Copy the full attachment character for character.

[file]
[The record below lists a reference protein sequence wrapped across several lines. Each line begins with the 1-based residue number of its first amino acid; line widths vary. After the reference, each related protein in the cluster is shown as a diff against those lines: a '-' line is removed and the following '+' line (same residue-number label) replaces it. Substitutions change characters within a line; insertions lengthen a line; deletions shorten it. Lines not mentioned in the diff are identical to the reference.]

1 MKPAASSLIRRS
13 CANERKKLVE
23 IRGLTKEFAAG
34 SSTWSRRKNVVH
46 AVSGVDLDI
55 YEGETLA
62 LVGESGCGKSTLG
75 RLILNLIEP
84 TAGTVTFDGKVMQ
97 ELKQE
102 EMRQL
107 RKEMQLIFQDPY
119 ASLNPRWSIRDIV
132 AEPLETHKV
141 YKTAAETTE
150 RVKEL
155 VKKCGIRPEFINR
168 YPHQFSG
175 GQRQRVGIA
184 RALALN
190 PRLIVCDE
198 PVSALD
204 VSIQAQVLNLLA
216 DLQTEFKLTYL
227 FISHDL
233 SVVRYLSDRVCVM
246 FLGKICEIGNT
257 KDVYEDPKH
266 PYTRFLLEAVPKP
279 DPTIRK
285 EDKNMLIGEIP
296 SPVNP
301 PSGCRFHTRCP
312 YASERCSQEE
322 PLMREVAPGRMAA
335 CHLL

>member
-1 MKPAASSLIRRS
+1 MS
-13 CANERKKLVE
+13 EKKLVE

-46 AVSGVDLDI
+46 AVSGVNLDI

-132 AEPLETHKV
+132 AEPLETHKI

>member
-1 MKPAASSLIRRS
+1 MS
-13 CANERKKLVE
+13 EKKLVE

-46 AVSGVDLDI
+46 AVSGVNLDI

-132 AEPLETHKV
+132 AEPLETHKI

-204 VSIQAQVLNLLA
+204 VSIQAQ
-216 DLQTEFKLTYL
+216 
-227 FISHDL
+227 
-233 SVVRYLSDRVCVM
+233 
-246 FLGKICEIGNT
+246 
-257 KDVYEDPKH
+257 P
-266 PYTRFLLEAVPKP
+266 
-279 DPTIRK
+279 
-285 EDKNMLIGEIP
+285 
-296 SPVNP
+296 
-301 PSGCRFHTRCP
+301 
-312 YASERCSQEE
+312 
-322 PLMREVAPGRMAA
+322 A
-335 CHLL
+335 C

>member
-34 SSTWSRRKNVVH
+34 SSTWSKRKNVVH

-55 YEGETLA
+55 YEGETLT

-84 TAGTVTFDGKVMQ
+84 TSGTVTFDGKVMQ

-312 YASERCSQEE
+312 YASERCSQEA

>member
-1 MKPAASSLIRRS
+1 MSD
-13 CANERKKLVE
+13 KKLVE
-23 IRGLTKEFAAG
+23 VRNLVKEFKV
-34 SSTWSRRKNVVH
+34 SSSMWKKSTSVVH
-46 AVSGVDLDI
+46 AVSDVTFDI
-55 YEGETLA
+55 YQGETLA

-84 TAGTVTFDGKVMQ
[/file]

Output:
[The record below lists a reference protein sequence wrapped across several lines. Each line begins with the 1-based residue number of its first amino acid; line widths vary. After the reference, each related protein in the cluster is shown as a diff against those lines: a '-' line is removed and the following '+' line (same residue-number label) replaces it. Substitutions change characters within a line; insertions lengthen a line; deletions shorten it. Lines not mentioned in the diff are identical to the reference.]

1 MKPAASSLIRRS
13 CANERKKLVE
23 IRGLTKEFAAG
34 SSTWSRRKNVVH
46 AVSGVDLDI
55 YEGETLA
62 LVGESGCGKSTLG
75 RLILNLIEP
84 TAGTVTFDGKVMQ
97 ELKQE
102 EMRQL
107 RKEMQLIFQDPY
119 ASLNPRWSIRDIV
132 AEPLETHKV
141 YKTAAETTE
150 RVKEL
155 VKKCGIRPEFINR
168 YPHQFSG
175 GQRQRVGIA
184 RALALN
190 PRLIVCDE
198 PVSALD
204 VSIQAQVLNLLA
216 DLQTEFKLTYL
227 FISHDL
233 SVVRYLSDRVCVM
246 FLGKICEIGNT
257 KDVYEDPKH
266 PYTRFLLEAVPKP
279 DPTIRK
285 EDKNMLIGEIP
296 SPVNP
301 PSGCRFHTRCP
312 YASERCSQEE
322 PLMREVAPGRMAA
335 CHLL

>member
-1 MKPAASSLIRRS
+1 MS
-13 CANERKKLVE
+13 EKKLVE

-46 AVSGVDLDI
+46 AVSGVNLDI

-132 AEPLETHKV
+132 AEPLETHKI

>member
-1 MKPAASSLIRRS
+1 MS
-13 CANERKKLVE
+13 EKKLVE

-46 AVSGVDLDI
+46 AVSGVNLDI

-132 AEPLETHKV
+132 AEPLETHKI

-204 VSIQAQVLNLLA
+204 VSIQAQ
-216 DLQTEFKLTYL
+216 
-227 FISHDL
+227 
-233 SVVRYLSDRVCVM
+233 
-246 FLGKICEIGNT
+246 
-257 KDVYEDPKH
+257 P
-266 PYTRFLLEAVPKP
+266 
-279 DPTIRK
+279 
-285 EDKNMLIGEIP
+285 
-296 SPVNP
+296 
-301 PSGCRFHTRCP
+301 
-312 YASERCSQEE
+312 
-322 PLMREVAPGRMAA
+322 A
-335 CHLL
+335 C

>member
-34 SSTWSRRKNVVH
+34 SSTWSKRKNVVH

-55 YEGETLA
+55 YEGETLT

-84 TAGTVTFDGKVMQ
+84 TSGTVTFDGKVMQ

-312 YASERCSQEE
+312 YASERCSQEA

>member
-1 MKPAASSLIRRS
+1 MSD
-13 CANERKKLVE
+13 KKLVE
-23 IRGLTKEFAAG
+23 VRNLVKEFKV
-34 SSTWSRRKNVVH
+34 SSSMWKKSTSVVH
-46 AVSGVDLDI
+46 AVSDVTFDI
-55 YEGETLA
+55 YQGETLA

-84 TAGTVTFDGKVMQ